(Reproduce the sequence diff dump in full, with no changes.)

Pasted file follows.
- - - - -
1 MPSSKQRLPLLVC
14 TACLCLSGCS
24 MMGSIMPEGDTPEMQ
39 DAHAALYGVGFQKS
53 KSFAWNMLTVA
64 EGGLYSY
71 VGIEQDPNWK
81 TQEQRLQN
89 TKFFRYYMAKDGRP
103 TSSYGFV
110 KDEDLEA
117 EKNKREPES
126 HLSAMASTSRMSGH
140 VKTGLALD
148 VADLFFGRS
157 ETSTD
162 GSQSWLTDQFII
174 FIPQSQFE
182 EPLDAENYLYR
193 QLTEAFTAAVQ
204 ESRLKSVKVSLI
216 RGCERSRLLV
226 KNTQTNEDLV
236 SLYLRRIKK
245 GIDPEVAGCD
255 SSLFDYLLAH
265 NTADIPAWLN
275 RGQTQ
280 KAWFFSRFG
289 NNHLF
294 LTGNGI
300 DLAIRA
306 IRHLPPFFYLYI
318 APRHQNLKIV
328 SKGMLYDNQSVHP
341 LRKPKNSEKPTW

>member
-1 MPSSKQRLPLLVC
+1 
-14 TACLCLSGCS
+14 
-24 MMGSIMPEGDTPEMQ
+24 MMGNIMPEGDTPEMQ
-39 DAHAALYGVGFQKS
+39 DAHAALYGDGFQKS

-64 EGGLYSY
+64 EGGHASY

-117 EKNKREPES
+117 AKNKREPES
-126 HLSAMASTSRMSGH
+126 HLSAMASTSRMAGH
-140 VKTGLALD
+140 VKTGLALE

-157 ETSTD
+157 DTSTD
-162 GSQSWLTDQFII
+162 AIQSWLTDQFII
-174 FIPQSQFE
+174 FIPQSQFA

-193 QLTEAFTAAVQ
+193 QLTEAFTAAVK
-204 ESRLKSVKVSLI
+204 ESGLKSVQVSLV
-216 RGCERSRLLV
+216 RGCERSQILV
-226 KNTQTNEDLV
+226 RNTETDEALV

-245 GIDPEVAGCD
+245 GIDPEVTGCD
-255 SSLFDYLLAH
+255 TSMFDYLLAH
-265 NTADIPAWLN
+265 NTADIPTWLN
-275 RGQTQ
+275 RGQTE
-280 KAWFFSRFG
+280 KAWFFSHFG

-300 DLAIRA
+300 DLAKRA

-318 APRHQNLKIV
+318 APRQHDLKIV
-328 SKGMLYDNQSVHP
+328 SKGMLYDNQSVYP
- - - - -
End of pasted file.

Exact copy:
1 MPSSKQRLPLLVC
14 TACLCLSGCS
24 MMGSIMPEGDTPEMQ
39 DAHAALYGVGFQKS
53 KSFAWNMLTVA
64 EGGLYSY
71 VGIEQDPNWK
81 TQEQRLQN
89 TKFFRYYMAKDGRP
103 TSSYGFV
110 KDEDLEA
117 EKNKREPES
126 HLSAMASTSRMSGH
140 VKTGLALD
148 VADLFFGRS
157 ETSTD
162 GSQSWLTDQFII
174 FIPQSQFE
182 EPLDAENYLYR
193 QLTEAFTAAVQ
204 ESRLKSVKVSLI
216 RGCERSRLLV
226 KNTQTNEDLV
236 SLYLRRIKK
245 GIDPEVAGCD
255 SSLFDYLLAH
265 NTADIPAWLN
275 RGQTQ
280 KAWFFSRFG
289 NNHLF
294 LTGNGI
300 DLAIRA
306 IRHLPPFFYLYI
318 APRHQNLKIV
328 SKGMLYDNQSVHP
341 LRKPKNSEKPTW

>member
-1 MPSSKQRLPLLVC
+1 
-14 TACLCLSGCS
+14 
-24 MMGSIMPEGDTPEMQ
+24 MMGNIMPEGDTPEMQ
-39 DAHAALYGVGFQKS
+39 DAHAALYGDGFQKS

-64 EGGLYSY
+64 EGGHASY

-117 EKNKREPES
+117 AKNKREPES
-126 HLSAMASTSRMSGH
+126 HLSAMASTSRMAGH
-140 VKTGLALD
+140 VKTGLALE

-157 ETSTD
+157 DTSTD
-162 GSQSWLTDQFII
+162 AIQSWLTDQFII
-174 FIPQSQFE
+174 FIPQSQFA

-193 QLTEAFTAAVQ
+193 QLTEAFTAAVK
-204 ESRLKSVKVSLI
+204 ESGLKSVQVSLV
-216 RGCERSRLLV
+216 RGCERSQILV
-226 KNTQTNEDLV
+226 RNTETDEALV

-245 GIDPEVAGCD
+245 GIDPEVTGCD
-255 SSLFDYLLAH
+255 TSMFDYLLAH
-265 NTADIPAWLN
+265 NTADIPTWLN
-275 RGQTQ
+275 RGQTE
-280 KAWFFSRFG
+280 KAWFFSHFG

-300 DLAIRA
+300 DLAKRA

-318 APRHQNLKIV
+318 APRQHDLKIV
-328 SKGMLYDNQSVHP
+328 SKGMLYDNQSVYP